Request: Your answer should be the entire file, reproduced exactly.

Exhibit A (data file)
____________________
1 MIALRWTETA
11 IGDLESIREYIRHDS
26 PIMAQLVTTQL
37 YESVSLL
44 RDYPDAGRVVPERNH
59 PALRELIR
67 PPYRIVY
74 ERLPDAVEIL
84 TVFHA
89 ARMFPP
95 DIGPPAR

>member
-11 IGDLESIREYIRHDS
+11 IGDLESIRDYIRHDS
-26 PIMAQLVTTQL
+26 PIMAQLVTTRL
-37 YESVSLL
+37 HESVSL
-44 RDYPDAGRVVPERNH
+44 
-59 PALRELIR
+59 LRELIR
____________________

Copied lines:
1 MIALRWTETA
11 IGDLESIREYIRHDS
26 PIMAQLVTTQL
37 YESVSLL
44 RDYPDAGRVVPERNH
59 PALRELIR
67 PPYRIVY
74 ERLPDAVEIL
84 TVFHA
89 ARMFPP
95 DIGPPAR

>member
-11 IGDLESIREYIRHDS
+11 IGDLESIRDYIRHDS
-26 PIMAQLVTTQL
+26 PIMAQLVTTRL
-37 YESVSLL
+37 HESVSL
-44 RDYPDAGRVVPERNH
+44 
-59 PALRELIR
+59 LRELIR